Being able to train clients at the gym or in a fitness environment is something that many of you will have been looking forward to all year. Having access to specific equipment and being back in the routine of working out clients in a competitive but supportive environment will signal a return to normality for your training business.
There are, however, still many regulations to consider and we want to make sure you are returning to 1-2-1 indoor training safely, with the right knowledge and skills.
This article sets out some practical steps of how one-to-one exercise sessions can be delivered safely by a personal trainer whilst mitigating the COVID-19 risk.
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One of the most significant challenges of returning to 1-2-1 indoor training will be to adhere to social distancing guidance while still being close by and ready to assist their clients if they need to.
The best way to avoid unnecessary close contact with clients is to pre-plan and adapt exercises to rely on vocal cues and demonstrations rather than physical assistance. For example:
Jumping in and spotting a client is an obvious issue. Any Personal Trainer will jump in a spot their client to ensure safe exercise, but this can’t be done with social distancing.
The obvious solution here is to minimise any occurrence where spotting might be necessary. Swapping barbells for dumbbells on exercises like bench presses and squats is a great way to limit the need for spotting. Our PT Master Trainer, Mark Laws, suggested the following swaps:
Clients can also lower their usual load if spotting is unavailable, and make lower body work more complicated to balance the reduced work on the top (for example, performing a single leg movement). If they want to push themselves, however, they could swap to one-arm versions of the exercises - lifting the same amount of weight but can use their other hand to protect their face.
Personal trainers should always be getting involved and supporting where they can. Whether it be:
Carefully consider which exercises you select to avoid any that need hands-on assistance. You may wish to record demo videos to send to clients, or talk them through the training in more detail, highlighting areas that may need adjusting/stretching more.
An essential practical measure we can all take to minimise the spread of COVID-19 is to clean and disinfect anything we touch or drip sweat on.
Although it is already common practice to wipe down equipment after use, extra effort must be taken to disinfect all touchpoints.
Even when a client and personal trainer touch small equipment, such as kettlebells, medicine balls and exercise mats, quick disinfecting will be required.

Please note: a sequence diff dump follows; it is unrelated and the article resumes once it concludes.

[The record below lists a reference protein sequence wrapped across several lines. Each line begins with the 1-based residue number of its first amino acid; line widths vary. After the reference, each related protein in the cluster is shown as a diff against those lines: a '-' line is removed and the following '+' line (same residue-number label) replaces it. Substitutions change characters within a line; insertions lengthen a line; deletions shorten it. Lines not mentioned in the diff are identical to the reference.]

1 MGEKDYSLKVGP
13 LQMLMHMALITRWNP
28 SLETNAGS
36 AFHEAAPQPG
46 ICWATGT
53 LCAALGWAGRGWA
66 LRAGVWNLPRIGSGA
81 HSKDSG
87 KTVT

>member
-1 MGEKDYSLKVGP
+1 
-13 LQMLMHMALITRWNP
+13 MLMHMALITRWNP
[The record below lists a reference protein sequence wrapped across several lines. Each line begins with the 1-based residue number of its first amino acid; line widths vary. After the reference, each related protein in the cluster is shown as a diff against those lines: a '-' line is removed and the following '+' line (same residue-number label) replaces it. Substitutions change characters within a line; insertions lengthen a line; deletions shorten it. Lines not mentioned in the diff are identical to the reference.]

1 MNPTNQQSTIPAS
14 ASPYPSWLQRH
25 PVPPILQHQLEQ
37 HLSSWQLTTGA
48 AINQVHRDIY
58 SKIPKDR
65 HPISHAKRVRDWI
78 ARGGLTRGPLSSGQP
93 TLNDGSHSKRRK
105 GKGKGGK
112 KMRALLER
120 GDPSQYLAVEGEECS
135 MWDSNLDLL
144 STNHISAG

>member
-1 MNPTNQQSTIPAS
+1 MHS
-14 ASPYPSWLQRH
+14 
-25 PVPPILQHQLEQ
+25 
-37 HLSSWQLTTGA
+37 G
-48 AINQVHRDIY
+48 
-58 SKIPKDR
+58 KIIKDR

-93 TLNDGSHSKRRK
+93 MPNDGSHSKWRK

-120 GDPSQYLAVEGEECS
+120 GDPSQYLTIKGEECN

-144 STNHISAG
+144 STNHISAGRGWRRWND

You should also avoid clients needing to share equipment (unless they are training with a member of their household). As well as maintaining social distancing and limiting physical contact while exercising your client, you should also avoid touching your face.
Read our previous post on how to train your pt clients after lockdown for more information about staying safe in a gym environment.
To prepare yourself for getting back to in-person training, we encourage you to complete your ReActivate training. The training is currently free and will give you the essential skills and knowledge you need for your peace of mind and to assure clients you are the best person to begin 1-2-1 training. The training takes as little as 4-6 hours and can be completed 100% online, allowing you to fit the training around your existing commitments.
This course is for anyone in the fitness industry, from club
managers to volunteers, and teaches you fundamental skills, such as:
You can sign up for your training here.
Equally, once you return to in-person training, you may have clients who have survived COVID-19 and need extra support with returning to exercise. We also encourage you to complete our online COVID-19 Rehabilitation course, giving you the skills and knowledge of:
You can find out more about this course, and book your place here.
We are so excited to welcome clients back through the gym doors and return to helping the community hit their fitness goals in an environment we all know and love. Ensure you are always keeping up with the latest changes to your relevant government guidelines surrounding rules to social distancing and fitness.
Keeping up with your CPD training and giving yourself the confidence to train clients in this “new normal” will also set you up for success